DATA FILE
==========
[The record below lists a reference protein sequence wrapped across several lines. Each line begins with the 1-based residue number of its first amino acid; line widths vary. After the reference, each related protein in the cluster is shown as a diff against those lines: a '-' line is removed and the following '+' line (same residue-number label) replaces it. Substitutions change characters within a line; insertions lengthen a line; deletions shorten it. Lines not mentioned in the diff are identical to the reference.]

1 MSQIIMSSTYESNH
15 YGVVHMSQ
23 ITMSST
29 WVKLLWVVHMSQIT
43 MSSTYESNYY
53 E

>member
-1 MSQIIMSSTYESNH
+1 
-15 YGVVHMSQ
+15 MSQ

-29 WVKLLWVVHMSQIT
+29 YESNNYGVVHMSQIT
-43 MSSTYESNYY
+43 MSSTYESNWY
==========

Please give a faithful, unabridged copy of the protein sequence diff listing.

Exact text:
[The record below lists a reference protein sequence wrapped across several lines. Each line begins with the 1-based residue number of its first amino acid; line widths vary. After the reference, each related protein in the cluster is shown as a diff against those lines: a '-' line is removed and the following '+' line (same residue-number label) replaces it. Substitutions change characters within a line; insertions lengthen a line; deletions shorten it. Lines not mentioned in the diff are identical to the reference.]

1 MSQIIMSSTYESNH
15 YGVVHMSQ
23 ITMSST
29 WVKLLWVVHMSQIT
43 MSSTYESNYY
53 E

>member
-1 MSQIIMSSTYESNH
+1 
-15 YGVVHMSQ
+15 MSQ

-29 WVKLLWVVHMSQIT
+29 YESNNYGVVHMSQIT
-43 MSSTYESNYY
+43 MSSTYESNWY